Researching the American Revolution

Your source for information on the American War of Independence


The Battle of Camden, fought on August 16, 1780, during the American Revolutionary War, was one of the most devastating defeats for the Patriots. Taking place near Camden, South Carolina, it pitted a force of about 4,000 Continental Army soldiers, led by Major General Horatio Gates, against a smaller British force under the command of Lieutenant General Lord Charles Cornwallis. However, despite their numerical advantage, the Patriots were severely defeated due to a combination of poor leadership, ill discipline, and the superior tactics employed by the British forces. The British victory at Camden helped solidify their control over the Southern Colonies, temporarily impeding the Rebel’s progress in the region.

Given the magnitude of the defeat, the Battle of Camden is not often the central focus in many historical accounts of the Revolutionary War. However, British officers who participated in the battle provided some of the most detailed and insightful accounts, supporting the notion that the victors often write history. These accounts provide a British perspective on the battle, shedding light on the tactical decisions made by Cornwallis and his officers, and the factors leading to their decisive victory. While these reports may not cover the entire spectrum of experiences during the battle, they offer invaluable insights into the event, highlighting the complexities and challenges of this tumultuous period in American history.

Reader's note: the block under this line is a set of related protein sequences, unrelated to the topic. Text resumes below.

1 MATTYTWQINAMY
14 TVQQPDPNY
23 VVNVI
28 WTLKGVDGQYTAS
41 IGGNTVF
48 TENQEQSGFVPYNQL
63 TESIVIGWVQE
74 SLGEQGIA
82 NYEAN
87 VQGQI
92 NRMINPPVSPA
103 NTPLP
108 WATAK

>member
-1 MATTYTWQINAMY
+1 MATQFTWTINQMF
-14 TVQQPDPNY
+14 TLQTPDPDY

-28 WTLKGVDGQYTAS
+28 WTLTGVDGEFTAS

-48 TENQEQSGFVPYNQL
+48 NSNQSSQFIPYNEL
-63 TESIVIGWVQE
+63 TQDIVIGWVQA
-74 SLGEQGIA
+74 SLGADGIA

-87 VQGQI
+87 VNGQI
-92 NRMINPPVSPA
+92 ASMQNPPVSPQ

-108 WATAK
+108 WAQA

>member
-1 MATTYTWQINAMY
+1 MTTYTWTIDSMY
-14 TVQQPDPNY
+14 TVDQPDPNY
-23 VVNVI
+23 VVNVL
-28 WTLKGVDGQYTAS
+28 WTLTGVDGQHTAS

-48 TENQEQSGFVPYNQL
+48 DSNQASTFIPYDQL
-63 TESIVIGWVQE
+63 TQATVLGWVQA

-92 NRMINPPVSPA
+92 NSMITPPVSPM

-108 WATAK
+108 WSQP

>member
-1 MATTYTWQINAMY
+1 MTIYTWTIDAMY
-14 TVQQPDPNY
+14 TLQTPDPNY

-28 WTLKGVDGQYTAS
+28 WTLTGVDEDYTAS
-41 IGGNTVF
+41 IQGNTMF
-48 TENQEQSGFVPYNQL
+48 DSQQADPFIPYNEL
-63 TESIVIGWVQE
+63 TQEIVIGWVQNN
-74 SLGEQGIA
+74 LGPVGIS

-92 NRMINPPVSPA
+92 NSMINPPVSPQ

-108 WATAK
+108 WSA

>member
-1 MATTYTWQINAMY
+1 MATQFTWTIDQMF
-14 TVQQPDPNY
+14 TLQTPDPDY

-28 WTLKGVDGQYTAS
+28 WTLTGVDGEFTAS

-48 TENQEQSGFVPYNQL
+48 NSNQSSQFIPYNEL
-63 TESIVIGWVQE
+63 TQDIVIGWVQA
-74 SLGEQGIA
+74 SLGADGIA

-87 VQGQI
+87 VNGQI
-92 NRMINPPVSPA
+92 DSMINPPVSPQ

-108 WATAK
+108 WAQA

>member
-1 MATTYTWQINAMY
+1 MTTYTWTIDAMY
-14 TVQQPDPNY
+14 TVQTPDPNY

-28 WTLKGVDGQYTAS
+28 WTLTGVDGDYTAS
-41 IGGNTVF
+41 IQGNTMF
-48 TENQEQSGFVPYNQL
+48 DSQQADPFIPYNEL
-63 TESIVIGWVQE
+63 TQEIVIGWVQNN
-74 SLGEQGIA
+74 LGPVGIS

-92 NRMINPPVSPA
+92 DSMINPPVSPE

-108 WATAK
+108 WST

Primary Sources

Cornwallis, Charles Cornwallis, and Ian Saberton. The Cornwallis Papers:: The Campaigns of 1780 and 1781 in The Southern Theatre of the American Revolutionary War. 6 vols. Uckfield: Naval & Military Press, 2010.

The primary source for British General Lord Cornwallis’s account of the battle.

Tarleton, Banastre. A History of the Campaigns of 1780 and 1781 in the Southern Provinces of North America. Dublin: Colles, Exshaw, White, H. Whitestone, Burton, Bryne, Moore, Jones and Dornin, 1787.

Also a good source for the actions that led up to the battle and its immediate consequences.

Secondary Sources

Piecuch, Jim.  The Battle of Camden: A Documentary History (Amazon ebook:  The History Press, 2006).

The Piecuch volume is akin to a primary source as it contains extracts from both American and British eyewitnesses (both officers and enlisted men).  It is a good starting place to understand the battle and its consequences.  Piecuch also summarizes contents of his book in a Journal of the American Revolution article.

Saberton, Ian. American Revolutionary War in the South Further Reflections from a British Perspective in the Llght of the Cornwallis Papers. Tolworth, Surrey: Grosvenor House Publishing Co., 2022.

———. The American Revolutionary War in the South:  A Re-Evaluation from a British Perspective in the Light of the Cornwallis Papers. Tolworth, Surrey: Grosvenor House Publishing Co., 2018.

Smith, David and Turner, Graham. Camden 1780: The annihilation of Gates’ Grand Army  (Kindle Edition:  Osprey Publishing, Inc., 2016).

Journal Article

Davis, Robert Scott, Thomas Pinckney, and William Johnson. “Thomas Pinckney and the Last Campaign of Horatio Gates.” The South Carolina Historical Magazine 86, no. 2 (1985): 75-99.

One thought on “Camden

  1. Smith should respond to the Wikipedia listing for the battle if waxhaw; sources there are in conflict with smith’s more considered analysis.


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